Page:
- The Washington Times - Monday, June 15, 2015

President Obama has caved on too many of his own goals for stopping Iran’s nuclear program, the chairman of the Senate Foreign Relations Committee charged Monday in a letter to the White House urging Mr. Obama to be ready to walk away from the negotiations.

Sen. Bob Corker, the Tennessee Republican who wrote the new law that requires Mr. Obama to submit any deal to Congress for approval, said recent reports about the direction of negotiations suggest Mr. Obama is giving up too many of the transparency and inspection checks that are needed to make sure Iran doesn’t backslide.

Mr. Corker said agreeing to a deal that would allow Iran to cheat is worse than no deal at all.

“As your team continues their work, if Iran tries to cross these few remaining red lines, I would urge you to please pause and consider rethinking the entire approach,” he wrote in his letter. “Walking away from a bad deal at this point would take courage, but it would be the best thing for the United States, the region and the world.”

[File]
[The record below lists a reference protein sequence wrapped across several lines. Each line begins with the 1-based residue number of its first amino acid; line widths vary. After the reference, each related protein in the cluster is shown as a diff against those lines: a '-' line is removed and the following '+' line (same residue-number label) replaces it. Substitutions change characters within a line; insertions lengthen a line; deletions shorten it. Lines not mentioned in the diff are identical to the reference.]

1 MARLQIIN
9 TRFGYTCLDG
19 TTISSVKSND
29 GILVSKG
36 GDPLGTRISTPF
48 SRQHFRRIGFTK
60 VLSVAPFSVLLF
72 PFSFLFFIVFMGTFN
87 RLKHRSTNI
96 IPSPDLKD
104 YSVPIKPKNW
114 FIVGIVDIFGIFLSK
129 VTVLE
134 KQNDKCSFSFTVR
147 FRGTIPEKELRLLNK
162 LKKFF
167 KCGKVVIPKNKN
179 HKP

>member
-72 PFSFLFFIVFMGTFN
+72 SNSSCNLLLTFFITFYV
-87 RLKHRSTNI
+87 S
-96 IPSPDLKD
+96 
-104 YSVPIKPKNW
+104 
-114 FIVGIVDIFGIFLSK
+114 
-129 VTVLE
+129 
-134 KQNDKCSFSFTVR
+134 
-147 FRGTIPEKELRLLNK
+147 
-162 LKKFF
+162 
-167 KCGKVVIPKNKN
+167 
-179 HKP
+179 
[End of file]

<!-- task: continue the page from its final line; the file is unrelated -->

The senator said it was “breathtaking” to see how much ground Mr. Obama and his fellow negotiating partners have given to Iran in the talks.

He said the president must insist on international inspectors having access “anytime, anywhere” if a deal is to be successful, and said even at this point Iran had backslid on a 2013 information-sharing agreement.

Mr. Obama is working toward an end-of-month deadline for finalizing a deal, based on an outline reached in early April. Yet there is disagreement about what that outline requires of Iran, with government officials from that nation disputing the U.S.’s claims.


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